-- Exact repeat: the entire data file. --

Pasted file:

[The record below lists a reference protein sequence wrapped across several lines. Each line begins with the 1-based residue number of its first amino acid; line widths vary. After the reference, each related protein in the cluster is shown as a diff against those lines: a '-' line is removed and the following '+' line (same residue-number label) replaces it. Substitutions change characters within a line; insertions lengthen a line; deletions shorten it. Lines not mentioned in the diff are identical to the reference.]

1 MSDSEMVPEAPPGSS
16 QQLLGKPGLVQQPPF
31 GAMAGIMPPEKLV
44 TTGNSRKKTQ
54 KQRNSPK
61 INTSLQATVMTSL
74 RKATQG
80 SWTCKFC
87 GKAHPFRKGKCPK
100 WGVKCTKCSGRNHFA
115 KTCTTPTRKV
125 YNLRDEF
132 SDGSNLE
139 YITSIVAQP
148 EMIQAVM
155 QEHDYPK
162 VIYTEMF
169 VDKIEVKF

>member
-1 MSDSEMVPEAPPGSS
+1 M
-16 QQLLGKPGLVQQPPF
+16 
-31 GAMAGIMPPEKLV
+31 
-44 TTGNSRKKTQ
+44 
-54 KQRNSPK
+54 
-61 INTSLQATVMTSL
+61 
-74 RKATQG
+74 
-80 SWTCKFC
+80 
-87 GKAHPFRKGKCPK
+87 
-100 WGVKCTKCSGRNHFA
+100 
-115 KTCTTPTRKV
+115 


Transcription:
[The record below lists a reference protein sequence wrapped across several lines. Each line begins with the 1-based residue number of its first amino acid; line widths vary. After the reference, each related protein in the cluster is shown as a diff against those lines: a '-' line is removed and the following '+' line (same residue-number label) replaces it. Substitutions change characters within a line; insertions lengthen a line; deletions shorten it. Lines not mentioned in the diff are identical to the reference.]

1 MSDSEMVPEAPPGSS
16 QQLLGKPGLVQQPPF
31 GAMAGIMPPEKLV
44 TTGNSRKKTQ
54 KQRNSPK
61 INTSLQATVMTSL
74 RKATQG
80 SWTCKFC
87 GKAHPFRKGKCPK
100 WGVKCTKCSGRNHFA
115 KTCTTPTRKV
125 YNLRDEF
132 SDGSNLE
139 YITSIVAQP
148 EMIQAVM
155 QEHDYPK
162 VIYTEMF
169 VDKIEVKF

>member
-1 MSDSEMVPEAPPGSS
+1 M
-16 QQLLGKPGLVQQPPF
+16 
-31 GAMAGIMPPEKLV
+31 
-44 TTGNSRKKTQ
+44 
-54 KQRNSPK
+54 
-61 INTSLQATVMTSL
+61 
-74 RKATQG
+74 
-80 SWTCKFC
+80 
-87 GKAHPFRKGKCPK
+87 
-100 WGVKCTKCSGRNHFA
+100 
-115 KTCTTPTRKV
+115 